Dáil debates

Wednesday, 23 September 2015

Topical Issue Debate

National Monuments

1:15 pm

Photo of Eric ByrneEric Byrne (Dublin South Central, Labour)
Link to this: Individually | In context | Oireachtas source

It is with great sadness that I have to raise this issue, which I raised on 22 May 2012 with the Minister of State, Deputy Deenihan, yet again. I brought to the attention of his Department the recklessness of scramblers, quad bikers and others engaging in anti-social activities in the Dublin and Wicklow mountains. I am a regular visitor to them - I am on the mountains every weekend.

The Dublin Mountain Way was developed in conjunction with four local authorities. It is a spectacular civic amenity in the Dublin mountains. There is a Neolithic passage grave which is approximately 5,000 years old and is probably the closest such grave to Dublin. One can stand and look over the city of Dublin, see the bay and reflect that one is standing on something that was built and operated as a grave by people in the forests of the area. It allows one to contemplate how people might have lived 5,000 years ago.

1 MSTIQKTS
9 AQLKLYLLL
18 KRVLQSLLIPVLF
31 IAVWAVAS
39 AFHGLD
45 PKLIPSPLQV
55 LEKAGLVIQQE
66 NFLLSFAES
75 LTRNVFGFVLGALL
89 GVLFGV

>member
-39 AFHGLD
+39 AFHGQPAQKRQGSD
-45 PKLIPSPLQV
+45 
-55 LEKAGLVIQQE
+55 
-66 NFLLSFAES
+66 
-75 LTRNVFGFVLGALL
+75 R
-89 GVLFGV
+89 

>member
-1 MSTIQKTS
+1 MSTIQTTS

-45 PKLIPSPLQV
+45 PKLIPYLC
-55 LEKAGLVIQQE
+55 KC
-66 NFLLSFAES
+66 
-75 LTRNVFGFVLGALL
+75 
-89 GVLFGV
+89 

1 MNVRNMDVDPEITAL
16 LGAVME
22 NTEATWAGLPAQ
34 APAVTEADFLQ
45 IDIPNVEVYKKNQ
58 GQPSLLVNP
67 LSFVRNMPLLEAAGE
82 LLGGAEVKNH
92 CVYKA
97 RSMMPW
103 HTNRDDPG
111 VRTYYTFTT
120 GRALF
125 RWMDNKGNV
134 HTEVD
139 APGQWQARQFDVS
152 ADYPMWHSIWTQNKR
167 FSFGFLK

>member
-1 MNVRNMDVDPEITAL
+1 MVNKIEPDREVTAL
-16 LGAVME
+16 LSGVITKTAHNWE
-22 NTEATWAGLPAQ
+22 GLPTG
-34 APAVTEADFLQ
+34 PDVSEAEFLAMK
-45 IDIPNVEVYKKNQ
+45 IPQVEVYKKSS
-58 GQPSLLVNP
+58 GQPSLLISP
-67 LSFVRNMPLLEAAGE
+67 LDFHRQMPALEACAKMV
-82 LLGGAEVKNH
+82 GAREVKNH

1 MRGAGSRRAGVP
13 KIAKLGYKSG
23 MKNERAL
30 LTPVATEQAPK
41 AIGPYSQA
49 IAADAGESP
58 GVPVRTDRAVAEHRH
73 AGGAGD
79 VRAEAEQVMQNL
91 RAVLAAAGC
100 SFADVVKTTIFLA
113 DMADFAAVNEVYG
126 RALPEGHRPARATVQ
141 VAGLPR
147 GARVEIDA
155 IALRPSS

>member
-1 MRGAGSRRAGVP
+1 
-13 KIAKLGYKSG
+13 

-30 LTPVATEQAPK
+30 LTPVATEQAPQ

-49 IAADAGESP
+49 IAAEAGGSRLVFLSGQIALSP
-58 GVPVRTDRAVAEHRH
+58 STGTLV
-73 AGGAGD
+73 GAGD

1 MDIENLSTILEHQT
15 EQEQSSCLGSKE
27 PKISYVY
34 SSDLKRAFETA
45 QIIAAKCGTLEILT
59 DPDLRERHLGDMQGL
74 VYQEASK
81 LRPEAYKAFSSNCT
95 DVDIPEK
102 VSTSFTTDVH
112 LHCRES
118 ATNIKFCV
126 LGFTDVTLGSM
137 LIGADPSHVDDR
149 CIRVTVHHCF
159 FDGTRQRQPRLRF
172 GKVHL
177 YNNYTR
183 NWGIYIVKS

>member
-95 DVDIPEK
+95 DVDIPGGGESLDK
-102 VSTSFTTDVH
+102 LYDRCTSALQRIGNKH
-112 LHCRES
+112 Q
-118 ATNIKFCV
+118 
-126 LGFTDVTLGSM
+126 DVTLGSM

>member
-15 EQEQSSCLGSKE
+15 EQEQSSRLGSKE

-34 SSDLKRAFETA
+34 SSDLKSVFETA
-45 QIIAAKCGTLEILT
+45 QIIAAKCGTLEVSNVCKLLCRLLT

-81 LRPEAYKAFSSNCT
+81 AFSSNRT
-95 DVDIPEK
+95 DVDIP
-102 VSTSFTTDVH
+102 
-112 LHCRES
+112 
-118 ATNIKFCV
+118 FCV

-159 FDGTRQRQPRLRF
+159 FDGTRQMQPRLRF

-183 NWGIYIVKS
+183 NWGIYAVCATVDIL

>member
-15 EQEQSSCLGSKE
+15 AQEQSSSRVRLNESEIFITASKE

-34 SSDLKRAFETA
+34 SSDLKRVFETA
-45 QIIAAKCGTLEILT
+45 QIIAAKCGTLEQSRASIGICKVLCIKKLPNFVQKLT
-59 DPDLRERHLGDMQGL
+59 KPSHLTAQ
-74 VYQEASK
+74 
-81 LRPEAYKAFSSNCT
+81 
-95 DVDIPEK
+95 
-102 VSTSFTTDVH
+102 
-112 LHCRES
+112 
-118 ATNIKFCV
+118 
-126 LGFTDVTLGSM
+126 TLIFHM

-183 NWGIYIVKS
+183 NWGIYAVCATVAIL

The tragedy is that last week we discovered an amazing desecration of the grave, which is recognised by the Office of Public Works as a national monument. People systematically tore the passage grave to bits. It is a sight that would bring tears to one's eye if one was that emotional about the issue.

If this site has stood for 5,000 years, why, over the weekend, can gurriers systematically wreck this passage tomb?

I received a report before I came in from another hill walking activist who told me she has noticed the Fairy Castle cairn has been interfered with, possibly over recent days. It seems people are trying to penetrate this particular cairn to see what may be beneath it. There are many cairns and passage graves in the Wicklow area. On the previous occasion I spoke on this issue it was with regard to motorbikes literally riding right up on top of Seahan and Seefin, and in and around that most magnificent monument to those who lived in the area 5,000 years ago, Seefingan, which has the most magnificent passage grave. It is worth encouraging people to go see it if they are into walking.